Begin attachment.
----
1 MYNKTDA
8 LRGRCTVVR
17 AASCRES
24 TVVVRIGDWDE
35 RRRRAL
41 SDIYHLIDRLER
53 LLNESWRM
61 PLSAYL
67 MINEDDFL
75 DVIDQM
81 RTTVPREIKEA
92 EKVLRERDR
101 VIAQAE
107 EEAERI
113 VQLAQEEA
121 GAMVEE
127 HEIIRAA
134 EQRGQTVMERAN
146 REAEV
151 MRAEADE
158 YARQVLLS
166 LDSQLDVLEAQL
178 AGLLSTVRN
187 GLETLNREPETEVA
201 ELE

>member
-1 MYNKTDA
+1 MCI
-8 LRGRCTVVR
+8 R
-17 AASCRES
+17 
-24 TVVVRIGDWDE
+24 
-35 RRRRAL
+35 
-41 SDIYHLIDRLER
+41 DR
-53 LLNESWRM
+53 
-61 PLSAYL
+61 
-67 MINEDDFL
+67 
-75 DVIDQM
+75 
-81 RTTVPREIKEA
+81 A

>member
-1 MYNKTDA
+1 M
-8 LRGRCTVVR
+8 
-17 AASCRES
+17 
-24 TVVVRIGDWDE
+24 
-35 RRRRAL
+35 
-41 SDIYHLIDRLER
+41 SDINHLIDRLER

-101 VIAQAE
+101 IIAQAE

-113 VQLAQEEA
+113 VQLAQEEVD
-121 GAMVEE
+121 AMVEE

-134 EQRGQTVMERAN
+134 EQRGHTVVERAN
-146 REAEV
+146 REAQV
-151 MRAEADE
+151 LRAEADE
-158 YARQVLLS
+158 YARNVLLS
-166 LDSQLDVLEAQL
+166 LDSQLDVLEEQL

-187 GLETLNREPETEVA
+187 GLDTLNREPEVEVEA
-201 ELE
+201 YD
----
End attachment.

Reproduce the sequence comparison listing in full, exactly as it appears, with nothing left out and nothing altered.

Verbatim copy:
1 MYNKTDA
8 LRGRCTVVR
17 AASCRES
24 TVVVRIGDWDE
35 RRRRAL
41 SDIYHLIDRLER
53 LLNESWRM
61 PLSAYL
67 MINEDDFL
75 DVIDQM
81 RTTVPREIKEA
92 EKVLRERDR
101 VIAQAE
107 EEAERI
113 VQLAQEEA
121 GAMVEE
127 HEIIRAA
134 EQRGQTVMERAN
146 REAEV
151 MRAEADE
158 YARQVLLS
166 LDSQLDVLEAQL
178 AGLLSTVRN
187 GLETLNREPETEVA
201 ELE

>member
-1 MYNKTDA
+1 MCI
-8 LRGRCTVVR
+8 R
-17 AASCRES
+17 
-24 TVVVRIGDWDE
+24 
-35 RRRRAL
+35 
-41 SDIYHLIDRLER
+41 DR
-53 LLNESWRM
+53 
-61 PLSAYL
+61 
-67 MINEDDFL
+67 
-75 DVIDQM
+75 
-81 RTTVPREIKEA
+81 A

>member
-1 MYNKTDA
+1 M
-8 LRGRCTVVR
+8 
-17 AASCRES
+17 
-24 TVVVRIGDWDE
+24 
-35 RRRRAL
+35 
-41 SDIYHLIDRLER
+41 SDINHLIDRLER

-101 VIAQAE
+101 IIAQAE

-113 VQLAQEEA
+113 VQLAQEEVD
-121 GAMVEE
+121 AMVEE

-134 EQRGQTVMERAN
+134 EQRGHTVVERAN
-146 REAEV
+146 REAQV
-151 MRAEADE
+151 LRAEADE
-158 YARQVLLS
+158 YARNVLLS
-166 LDSQLDVLEAQL
+166 LDSQLDVLEEQL

-187 GLETLNREPETEVA
+187 GLDTLNREPEVEVEA
-201 ELE
+201 YD